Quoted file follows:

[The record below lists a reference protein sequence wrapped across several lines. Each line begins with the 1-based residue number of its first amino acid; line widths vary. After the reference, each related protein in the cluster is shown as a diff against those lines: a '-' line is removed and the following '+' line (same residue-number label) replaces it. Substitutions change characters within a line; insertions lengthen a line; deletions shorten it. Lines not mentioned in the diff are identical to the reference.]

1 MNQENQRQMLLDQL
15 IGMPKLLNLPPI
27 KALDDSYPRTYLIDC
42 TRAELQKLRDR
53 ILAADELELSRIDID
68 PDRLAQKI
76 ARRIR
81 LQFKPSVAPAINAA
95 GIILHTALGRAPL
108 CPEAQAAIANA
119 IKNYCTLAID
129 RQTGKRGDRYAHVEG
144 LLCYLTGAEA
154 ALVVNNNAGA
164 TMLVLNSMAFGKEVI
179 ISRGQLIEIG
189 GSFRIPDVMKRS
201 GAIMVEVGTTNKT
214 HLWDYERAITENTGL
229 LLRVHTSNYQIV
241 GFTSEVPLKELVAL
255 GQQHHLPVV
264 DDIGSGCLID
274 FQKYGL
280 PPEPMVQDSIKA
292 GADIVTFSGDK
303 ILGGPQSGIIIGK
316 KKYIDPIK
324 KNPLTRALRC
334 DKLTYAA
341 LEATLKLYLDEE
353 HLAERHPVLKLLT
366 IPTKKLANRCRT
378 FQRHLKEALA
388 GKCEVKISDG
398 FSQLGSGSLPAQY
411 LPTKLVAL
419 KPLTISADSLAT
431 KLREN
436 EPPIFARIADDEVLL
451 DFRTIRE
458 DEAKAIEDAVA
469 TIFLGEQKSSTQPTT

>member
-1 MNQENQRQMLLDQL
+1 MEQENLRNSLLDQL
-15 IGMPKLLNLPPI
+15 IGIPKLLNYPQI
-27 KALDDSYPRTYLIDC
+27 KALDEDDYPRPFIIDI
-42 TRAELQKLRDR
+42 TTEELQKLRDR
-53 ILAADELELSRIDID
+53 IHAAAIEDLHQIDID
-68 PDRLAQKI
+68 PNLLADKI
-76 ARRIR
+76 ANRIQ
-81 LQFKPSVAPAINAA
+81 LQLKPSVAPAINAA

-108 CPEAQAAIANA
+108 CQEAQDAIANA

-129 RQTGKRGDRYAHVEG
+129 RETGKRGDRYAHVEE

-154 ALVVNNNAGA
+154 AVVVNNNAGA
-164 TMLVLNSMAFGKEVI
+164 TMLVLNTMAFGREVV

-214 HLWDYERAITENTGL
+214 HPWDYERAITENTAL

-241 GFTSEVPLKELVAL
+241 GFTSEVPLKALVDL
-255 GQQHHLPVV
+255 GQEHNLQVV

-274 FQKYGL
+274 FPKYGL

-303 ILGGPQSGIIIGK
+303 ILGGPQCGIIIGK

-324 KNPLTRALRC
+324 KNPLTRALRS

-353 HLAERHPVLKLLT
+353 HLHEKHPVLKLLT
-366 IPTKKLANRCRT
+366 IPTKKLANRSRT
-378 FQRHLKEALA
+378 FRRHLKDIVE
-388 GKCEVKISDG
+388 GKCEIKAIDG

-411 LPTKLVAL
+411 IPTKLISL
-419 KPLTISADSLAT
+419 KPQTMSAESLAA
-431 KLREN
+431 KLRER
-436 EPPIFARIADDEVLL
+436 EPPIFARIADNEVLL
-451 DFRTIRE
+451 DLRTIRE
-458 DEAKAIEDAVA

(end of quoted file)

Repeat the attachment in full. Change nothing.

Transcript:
[The record below lists a reference protein sequence wrapped across several lines. Each line begins with the 1-based residue number of its first amino acid; line widths vary. After the reference, each related protein in the cluster is shown as a diff against those lines: a '-' line is removed and the following '+' line (same residue-number label) replaces it. Substitutions change characters within a line; insertions lengthen a line; deletions shorten it. Lines not mentioned in the diff are identical to the reference.]

1 MNQENQRQMLLDQL
15 IGMPKLLNLPPI
27 KALDDSYPRTYLIDC
42 TRAELQKLRDR
53 ILAADELELSRIDID
68 PDRLAQKI
76 ARRIR
81 LQFKPSVAPAINAA
95 GIILHTALGRAPL
108 CPEAQAAIANA
119 IKNYCTLAID
129 RQTGKRGDRYAHVEG
144 LLCYLTGAEA
154 ALVVNNNAGA
164 TMLVLNSMAFGKEVI
179 ISRGQLIEIG
189 GSFRIPDVMKRS
201 GAIMVEVGTTNKT
214 HLWDYERAITENTGL
229 LLRVHTSNYQIV
241 GFTSEVPLKELVAL
255 GQQHHLPVV
264 DDIGSGCLID
274 FQKYGL
280 PPEPMVQDSIKA
292 GADIVTFSGDK
303 ILGGPQSGIIIGK
316 KKYIDPIK
324 KNPLTRALRC
334 DKLTYAA
341 LEATLKLYLDEE
353 HLAERHPVLKLLT
366 IPTKKLANRCRT
378 FQRHLKEALA
388 GKCEVKISDG
398 FSQLGSGSLPAQY
411 LPTKLVAL
419 KPLTISADSLAT
431 KLREN
436 EPPIFARIADDEVLL
451 DFRTIRE
458 DEAKAIEDAVA
469 TIFLGEQKSSTQPTT

>member
-1 MNQENQRQMLLDQL
+1 MEQENLRNSLLDQL
-15 IGMPKLLNLPPI
+15 IGIPKLLNYPQI
-27 KALDDSYPRTYLIDC
+27 KALDEDDYPRPFIIDI
-42 TRAELQKLRDR
+42 TTEELQKLRDR
-53 ILAADELELSRIDID
+53 IHAAAIEDLHQIDID
-68 PDRLAQKI
+68 PNLLADKI
-76 ARRIR
+76 ANRIQ
-81 LQFKPSVAPAINAA
+81 LQLKPSVAPAINAA

-108 CPEAQAAIANA
+108 CQEAQDAIANA

-129 RQTGKRGDRYAHVEG
+129 RETGKRGDRYAHVEE

-154 ALVVNNNAGA
+154 AVVVNNNAGA
-164 TMLVLNSMAFGKEVI
+164 TMLVLNTMAFGREVV

-214 HLWDYERAITENTGL
+214 HPWDYERAITENTAL

-241 GFTSEVPLKELVAL
+241 GFTSEVPLKALVDL
-255 GQQHHLPVV
+255 GQEHNLQVV

-274 FQKYGL
+274 FPKYGL

-303 ILGGPQSGIIIGK
+303 ILGGPQCGIIIGK

-324 KNPLTRALRC
+324 KNPLTRALRS

-353 HLAERHPVLKLLT
+353 HLHEKHPVLKLLT
-366 IPTKKLANRCRT
+366 IPTKKLANRSRT
-378 FQRHLKEALA
+378 FRRHLKDIVE
-388 GKCEVKISDG
+388 GKCEIKAIDG

-411 LPTKLVAL
+411 IPTKLISL
-419 KPLTISADSLAT
+419 KPQTMSAESLAA
-431 KLREN
+431 KLRER
-436 EPPIFARIADDEVLL
+436 EPPIFARIADNEVLL
-451 DFRTIRE
+451 DLRTIRE
-458 DEAKAIEDAVA